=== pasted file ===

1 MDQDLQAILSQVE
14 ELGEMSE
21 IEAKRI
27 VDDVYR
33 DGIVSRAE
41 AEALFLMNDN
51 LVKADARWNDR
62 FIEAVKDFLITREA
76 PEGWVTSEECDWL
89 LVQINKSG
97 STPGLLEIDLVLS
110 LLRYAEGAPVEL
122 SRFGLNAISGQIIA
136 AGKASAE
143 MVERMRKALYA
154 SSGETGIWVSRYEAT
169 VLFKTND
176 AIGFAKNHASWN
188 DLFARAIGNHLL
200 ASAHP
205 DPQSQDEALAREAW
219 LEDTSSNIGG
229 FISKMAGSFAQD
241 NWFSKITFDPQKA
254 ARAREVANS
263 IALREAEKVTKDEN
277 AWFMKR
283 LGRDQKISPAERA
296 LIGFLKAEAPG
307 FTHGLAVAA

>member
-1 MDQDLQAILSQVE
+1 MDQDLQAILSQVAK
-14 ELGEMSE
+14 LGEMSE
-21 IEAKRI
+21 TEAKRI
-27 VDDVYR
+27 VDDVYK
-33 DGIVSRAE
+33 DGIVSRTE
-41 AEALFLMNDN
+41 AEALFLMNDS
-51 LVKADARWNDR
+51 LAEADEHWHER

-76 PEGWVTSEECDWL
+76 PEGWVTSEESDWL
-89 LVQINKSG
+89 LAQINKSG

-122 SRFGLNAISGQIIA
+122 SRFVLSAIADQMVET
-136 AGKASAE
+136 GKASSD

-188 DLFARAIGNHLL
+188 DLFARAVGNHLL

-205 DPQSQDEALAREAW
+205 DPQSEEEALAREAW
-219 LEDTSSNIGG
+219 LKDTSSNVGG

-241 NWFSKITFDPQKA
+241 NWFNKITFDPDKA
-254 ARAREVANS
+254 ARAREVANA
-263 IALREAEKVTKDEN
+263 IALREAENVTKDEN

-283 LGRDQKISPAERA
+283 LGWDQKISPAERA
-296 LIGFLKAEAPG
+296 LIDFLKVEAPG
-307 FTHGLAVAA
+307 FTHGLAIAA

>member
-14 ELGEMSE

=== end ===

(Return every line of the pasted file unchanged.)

1 MDQDLQAILSQVE
14 ELGEMSE
21 IEAKRI
27 VDDVYR
33 DGIVSRAE
41 AEALFLMNDN
51 LVKADARWNDR
62 FIEAVKDFLITREA
76 PEGWVTSEECDWL
89 LVQINKSG
97 STPGLLEIDLVLS
110 LLRYAEGAPVEL
122 SRFGLNAISGQIIA
136 AGKASAE
143 MVERMRKALYA
154 SSGETGIWVSRYEAT
169 VLFKTND
176 AIGFAKNHASWN
188 DLFARAIGNHLL
200 ASAHP
205 DPQSQDEALAREAW
219 LEDTSSNIGG
229 FISKMAGSFAQD
241 NWFSKITFDPQKA
254 ARAREVANS
263 IALREAEKVTKDEN
277 AWFMKR
283 LGRDQKISPAERA
296 LIGFLKAEAPG
307 FTHGLAVAA

>member
-1 MDQDLQAILSQVE
+1 MDQDLQAILSQVAK
-14 ELGEMSE
+14 LGEMSE
-21 IEAKRI
+21 TEAKRI
-27 VDDVYR
+27 VDDVYK
-33 DGIVSRAE
+33 DGIVSRTE
-41 AEALFLMNDN
+41 AEALFLMNDS
-51 LVKADARWNDR
+51 LAEADEHWHER

-76 PEGWVTSEECDWL
+76 PEGWVTSEESDWL
-89 LVQINKSG
+89 LAQINKSG

-122 SRFGLNAISGQIIA
+122 SRFVLSAIADQMVET
-136 AGKASAE
+136 GKASSD

-188 DLFARAIGNHLL
+188 DLFARAVGNHLL

-205 DPQSQDEALAREAW
+205 DPQSEEEALAREAW
-219 LEDTSSNIGG
+219 LKDTSSNVGG

-241 NWFSKITFDPQKA
+241 NWFNKITFDPDKA
-254 ARAREVANS
+254 ARAREVANA
-263 IALREAEKVTKDEN
+263 IALREAENVTKDEN

-283 LGRDQKISPAERA
+283 LGWDQKISPAERA
-296 LIGFLKAEAPG
+296 LIDFLKVEAPG
-307 FTHGLAVAA
+307 FTHGLAIAA

>member
-14 ELGEMSE